25. A machine-readable medium comprising instructions, which when executed by a machine, cause the machine to: identify respective first and second groups of users; provide an opportunity of a communication type to the first group of users; detect a trigger event; and selectively provide the opportunity of the communication type to the second group of users based on the detection of the trigger event.

Description:

FIELD

The present application relates generally to the technical field of data-communication and, in one specific example, to a method and system for opportunity distribution.

BACKGROUND

When a computer user seeks to notify different groups of people regarding an opportunity such as an event or an item for sale, the computer user typically sends one or more e-mails to friends and/or acquaintances and posts messages in select areas such as on message boards. The user may sporadically send out the opportunity over a long period of time, or may provide a single communication or a series of communications over a short period of time.

BRIEF DESCRIPTION OF THE DRAWINGS

Some embodiments are illustrated by way of example and not limitation in the figures of the accompanying drawings in which:

FIG. 1 is a network diagram depicting a network system, according to one embodiment, having a client server architecture to exchange data over a network;

FIG. 2 is a block diagram illustrating an example embodiment of multiple network and marketplace applications, which are provided as part of the network-based marketplace;

FIG. 3 is a block diagram of an example network marketplace module;

FIG. 4 is a flowchart illustrating a method of opportunity distribution according to an example embodiment;

FIG. 5 is a flowchart illustrating a method of target selection according to an example embodiment;

FIG. 6 is a flowchart illustrating a method of opportunity distribution according to an example embodiment;

FIG. 7 is a flowchart illustrating a method for obtaining a contact list according to an example embodiment;

FIG. 8 is a flowchart illustrating a method of communication type selection according to an example embodiment;

FIG. 9 is a flowchart illustrating a method to define a mixed module communication type according to an example embodiment;

FIG. 10 is a flowchart illustrating an example method to provide communication to target groups of users according to trigger criteria;

FIG. 11 is a flowchart illustrating an example method to provide communication to target groups of users according to trigger criteria;

FIG. 12 is a flowchart illustrating a method to provide communication to a target group of users according to an example embodiment;

FIG. 13 is a flowchart illustrating a method to provide price communication to a target group of users according to an example embodiment;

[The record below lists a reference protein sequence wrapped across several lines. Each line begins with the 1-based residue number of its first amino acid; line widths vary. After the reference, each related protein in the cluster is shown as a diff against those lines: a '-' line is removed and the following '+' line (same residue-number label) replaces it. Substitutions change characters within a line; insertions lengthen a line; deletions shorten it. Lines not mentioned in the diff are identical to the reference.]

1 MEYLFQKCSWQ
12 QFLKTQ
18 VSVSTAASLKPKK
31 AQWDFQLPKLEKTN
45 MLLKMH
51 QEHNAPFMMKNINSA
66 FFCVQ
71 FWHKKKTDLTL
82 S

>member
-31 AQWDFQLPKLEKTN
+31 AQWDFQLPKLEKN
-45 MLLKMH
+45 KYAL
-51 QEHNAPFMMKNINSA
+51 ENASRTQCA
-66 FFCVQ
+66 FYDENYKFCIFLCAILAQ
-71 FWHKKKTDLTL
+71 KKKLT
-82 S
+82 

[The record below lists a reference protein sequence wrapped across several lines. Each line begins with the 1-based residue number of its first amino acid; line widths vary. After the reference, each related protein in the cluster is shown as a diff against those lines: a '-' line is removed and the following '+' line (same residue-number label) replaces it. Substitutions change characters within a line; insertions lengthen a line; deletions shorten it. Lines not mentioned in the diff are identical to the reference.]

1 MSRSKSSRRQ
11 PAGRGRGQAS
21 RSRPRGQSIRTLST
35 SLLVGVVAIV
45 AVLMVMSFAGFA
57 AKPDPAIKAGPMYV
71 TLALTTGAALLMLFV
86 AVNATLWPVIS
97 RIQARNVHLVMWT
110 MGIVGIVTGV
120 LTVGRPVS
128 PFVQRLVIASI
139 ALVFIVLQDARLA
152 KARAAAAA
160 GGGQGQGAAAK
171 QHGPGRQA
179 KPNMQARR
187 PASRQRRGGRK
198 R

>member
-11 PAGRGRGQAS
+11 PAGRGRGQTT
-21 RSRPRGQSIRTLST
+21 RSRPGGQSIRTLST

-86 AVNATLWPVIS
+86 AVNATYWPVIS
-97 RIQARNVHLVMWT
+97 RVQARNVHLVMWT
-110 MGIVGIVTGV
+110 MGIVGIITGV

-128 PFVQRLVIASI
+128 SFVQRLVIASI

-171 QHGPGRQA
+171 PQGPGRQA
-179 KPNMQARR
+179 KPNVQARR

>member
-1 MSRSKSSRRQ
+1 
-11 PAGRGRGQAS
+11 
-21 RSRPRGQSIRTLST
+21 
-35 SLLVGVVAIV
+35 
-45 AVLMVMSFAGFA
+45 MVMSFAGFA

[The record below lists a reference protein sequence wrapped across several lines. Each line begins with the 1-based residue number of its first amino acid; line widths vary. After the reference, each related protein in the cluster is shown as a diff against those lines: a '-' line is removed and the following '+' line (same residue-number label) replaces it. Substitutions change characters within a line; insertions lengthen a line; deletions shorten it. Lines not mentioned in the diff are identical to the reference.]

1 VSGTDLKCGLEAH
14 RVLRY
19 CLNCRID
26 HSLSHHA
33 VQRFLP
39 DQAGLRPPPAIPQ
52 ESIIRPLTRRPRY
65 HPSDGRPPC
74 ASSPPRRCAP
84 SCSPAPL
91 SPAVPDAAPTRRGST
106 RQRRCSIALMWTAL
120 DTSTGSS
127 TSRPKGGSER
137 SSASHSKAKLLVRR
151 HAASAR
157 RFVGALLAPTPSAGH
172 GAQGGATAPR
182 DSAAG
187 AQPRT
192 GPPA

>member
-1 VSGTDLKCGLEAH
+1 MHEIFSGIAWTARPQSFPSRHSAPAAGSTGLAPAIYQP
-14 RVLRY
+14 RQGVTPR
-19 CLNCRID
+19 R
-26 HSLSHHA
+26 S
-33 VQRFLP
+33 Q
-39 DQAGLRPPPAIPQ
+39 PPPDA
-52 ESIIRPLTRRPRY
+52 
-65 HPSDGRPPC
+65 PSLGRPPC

FIG. 14 is a block diagram of an example user interface

FIG. 15 is a block diagram of an example user interface; and

FIG. 16 is a block diagram diagrammatic representation of machine in the example form of a computer system within which a set of instructions, for causing the machine to perform any one or more of the methodologies discussed herein, may be executed.

DETAILED DESCRIPTION

Example methods and systems for opportunity distribution are described. In the following description, for purposes of explanation, numerous specific details are set forth in order to provide a thorough understanding of example embodiments. It will be evident, however, to one skilled in the art that the present invention may be practiced without these specific details.

A method and system may be used for opportunity distribution by a communication. A number of target groups (e.g., a group of users) of users may first be identified. Targets may then be selected for the target groups of users, where the targets may be selected from contact lists and/or contact areas. A communication type may be selected for the target groups of users to specify a type of communication to be distributed. A communication of the communication type may then be provided to the target groups of users.

The method and system for opportunity distribution may provide an opportunity to select a first group of users and then a second group of users based on a trigger event. The selection of the first group of users and the second group of users may enable specification of when a particular group may have access to the communication.

FIG. 1 is a network diagram depicting a client-server system 100, within which one example embodiment may be deployed. A networked system 102, in the example forms of a network-based marketplace or publication system, provides server-side functionality, via a network 104 (e.g., the Internet or Wide Area Network (WAN)) to one or more clients. FIG. 1 illustrates, for example, a web client 106 (e.g., a browser, such as the Internet Explorer browser developed by Microsoft Corporation of Redmond, Wash. State), and a programmatic client 108 executing on respective client machines 110 and 112.

An Application Program Interface (API) server 114 and a web server 116 are coupled to, and provide programmatic and web interfaces respectively to, one or more application servers 118. The application servers 118 host one or more marketplace applications 120 and payment applications 122. The application servers 118 are, in turn, shown to be coupled to one or more databases servers 124 that facilitate access to one or more databases 126.

The marketplace applications 120 may provide a number of marketplace functions and services to users that access the networked system 102. The payment applications 122 may likewise provide a number of payment services and functions to users. The payment applications 122 may allow users to accumulate value (e.g., in a commercial currency, such as the U.S. dollar, or a proprietary currency, such as “points”) in accounts, and then later to redeem the accumulated value for items (e.g., products or services) that are made available via the marketplace applications 120. While the marketplace and payment applications 120 and 122 are shown in FIG. 1 to both form part of the networked system 102, it will be appreciated that, in alternative embodiments, the payment applications 122 may form part of a payment service that is separate and distinct from the networked system 102.